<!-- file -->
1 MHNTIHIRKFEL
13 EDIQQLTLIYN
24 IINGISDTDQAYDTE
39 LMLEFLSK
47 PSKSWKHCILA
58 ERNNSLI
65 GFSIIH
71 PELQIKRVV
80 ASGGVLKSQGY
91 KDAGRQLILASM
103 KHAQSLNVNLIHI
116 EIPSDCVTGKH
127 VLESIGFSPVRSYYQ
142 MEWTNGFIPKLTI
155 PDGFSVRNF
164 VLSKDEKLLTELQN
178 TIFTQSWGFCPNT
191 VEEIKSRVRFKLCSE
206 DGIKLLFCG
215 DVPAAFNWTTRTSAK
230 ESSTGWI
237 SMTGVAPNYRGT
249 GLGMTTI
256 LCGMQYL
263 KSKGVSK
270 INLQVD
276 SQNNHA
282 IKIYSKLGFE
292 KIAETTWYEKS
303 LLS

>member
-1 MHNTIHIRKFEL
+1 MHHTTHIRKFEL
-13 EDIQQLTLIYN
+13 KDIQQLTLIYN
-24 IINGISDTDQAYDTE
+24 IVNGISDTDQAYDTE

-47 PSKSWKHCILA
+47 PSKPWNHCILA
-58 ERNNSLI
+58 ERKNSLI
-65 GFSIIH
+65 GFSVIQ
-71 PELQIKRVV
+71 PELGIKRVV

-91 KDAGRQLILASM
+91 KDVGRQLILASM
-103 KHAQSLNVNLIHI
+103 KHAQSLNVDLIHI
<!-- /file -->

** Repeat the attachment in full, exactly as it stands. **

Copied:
1 MHNTIHIRKFEL
13 EDIQQLTLIYN
24 IINGISDTDQAYDTE
39 LMLEFLSK
47 PSKSWKHCILA
58 ERNNSLI
65 GFSIIH
71 PELQIKRVV
80 ASGGVLKSQGY
91 KDAGRQLILASM
103 KHAQSLNVNLIHI
116 EIPSDCVTGKH
127 VLESIGFSPVRSYYQ
142 MEWTNGFIPKLTI
155 PDGFSVRNF
164 VLSKDEKLLTELQN
178 TIFTQSWGFCPNT
191 VEEIKSRVRFKLCSE
206 DGIKLLFCG
215 DVPAAFNWTTRTSAK
230 ESSTGWI
237 SMTGVAPNYRGT
249 GLGMTTI
256 LCGMQYL
263 KSKGVSK
270 INLQVD
276 SQNNHA
282 IKIYSKLGFE
292 KIAETTWYEKS
303 LLS

>member
-1 MHNTIHIRKFEL
+1 MHHTTHIRKFEL
-13 EDIQQLTLIYN
+13 KDIQQLTLIYN
-24 IINGISDTDQAYDTE
+24 IVNGISDTDQAYDTE

-47 PSKSWKHCILA
+47 PSKPWNHCILA
-58 ERNNSLI
+58 ERKNSLI
-65 GFSIIH
+65 GFSVIQ
-71 PELQIKRVV
+71 PELGIKRVV

-91 KDAGRQLILASM
+91 KDVGRQLILASM
-103 KHAQSLNVNLIHI
+103 KHAQSLNVDLIHI